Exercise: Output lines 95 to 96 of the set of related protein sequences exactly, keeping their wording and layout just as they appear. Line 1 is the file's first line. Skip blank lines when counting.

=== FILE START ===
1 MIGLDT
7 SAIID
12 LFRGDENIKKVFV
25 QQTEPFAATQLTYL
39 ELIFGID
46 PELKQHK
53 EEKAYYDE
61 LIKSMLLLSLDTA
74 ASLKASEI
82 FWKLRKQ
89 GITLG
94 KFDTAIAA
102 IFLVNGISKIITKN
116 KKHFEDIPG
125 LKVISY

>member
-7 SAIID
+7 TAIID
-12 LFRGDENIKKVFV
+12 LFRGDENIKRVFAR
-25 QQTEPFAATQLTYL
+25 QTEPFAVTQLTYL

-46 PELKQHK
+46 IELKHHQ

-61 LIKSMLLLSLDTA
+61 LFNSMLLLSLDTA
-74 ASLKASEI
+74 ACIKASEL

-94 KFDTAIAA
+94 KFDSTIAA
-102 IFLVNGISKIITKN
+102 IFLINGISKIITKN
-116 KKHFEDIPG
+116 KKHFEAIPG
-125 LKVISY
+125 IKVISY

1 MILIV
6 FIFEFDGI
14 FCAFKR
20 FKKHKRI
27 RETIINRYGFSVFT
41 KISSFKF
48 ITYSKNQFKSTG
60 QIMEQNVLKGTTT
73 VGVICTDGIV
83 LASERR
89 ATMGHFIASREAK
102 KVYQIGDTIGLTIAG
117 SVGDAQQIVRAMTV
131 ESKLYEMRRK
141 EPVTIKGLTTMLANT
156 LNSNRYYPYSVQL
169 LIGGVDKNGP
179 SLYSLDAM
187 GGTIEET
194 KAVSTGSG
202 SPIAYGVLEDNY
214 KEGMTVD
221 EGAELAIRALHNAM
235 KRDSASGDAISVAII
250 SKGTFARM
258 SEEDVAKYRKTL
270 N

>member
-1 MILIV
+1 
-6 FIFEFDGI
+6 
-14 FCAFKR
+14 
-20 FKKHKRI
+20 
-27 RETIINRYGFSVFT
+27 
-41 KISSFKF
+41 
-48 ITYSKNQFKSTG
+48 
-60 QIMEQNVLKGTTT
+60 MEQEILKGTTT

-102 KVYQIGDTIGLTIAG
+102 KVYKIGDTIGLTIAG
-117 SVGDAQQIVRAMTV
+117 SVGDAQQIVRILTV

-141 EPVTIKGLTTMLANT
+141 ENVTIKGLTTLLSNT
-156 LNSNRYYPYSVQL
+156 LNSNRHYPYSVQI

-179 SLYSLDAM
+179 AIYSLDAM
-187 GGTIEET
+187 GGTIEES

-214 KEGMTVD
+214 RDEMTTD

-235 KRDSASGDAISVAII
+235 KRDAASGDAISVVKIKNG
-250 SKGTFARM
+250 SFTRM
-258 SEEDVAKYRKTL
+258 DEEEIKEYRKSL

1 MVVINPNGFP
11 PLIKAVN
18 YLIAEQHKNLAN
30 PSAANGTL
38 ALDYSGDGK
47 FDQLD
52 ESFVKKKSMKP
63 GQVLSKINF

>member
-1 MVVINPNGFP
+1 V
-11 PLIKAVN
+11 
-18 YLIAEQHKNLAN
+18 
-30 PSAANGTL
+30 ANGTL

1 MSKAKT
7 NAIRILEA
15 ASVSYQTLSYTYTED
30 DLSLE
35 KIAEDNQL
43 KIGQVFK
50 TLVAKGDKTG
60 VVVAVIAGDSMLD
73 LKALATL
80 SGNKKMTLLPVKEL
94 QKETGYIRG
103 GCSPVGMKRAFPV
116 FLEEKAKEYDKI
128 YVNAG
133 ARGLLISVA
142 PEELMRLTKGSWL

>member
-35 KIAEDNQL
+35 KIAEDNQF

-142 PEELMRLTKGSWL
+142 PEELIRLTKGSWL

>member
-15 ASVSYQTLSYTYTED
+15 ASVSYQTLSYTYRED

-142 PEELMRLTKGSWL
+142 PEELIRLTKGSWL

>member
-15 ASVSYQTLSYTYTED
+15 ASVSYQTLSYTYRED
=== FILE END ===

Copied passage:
-235 KRDSASGDAISVAII
+235 KRDAASGDAISVVKIKNG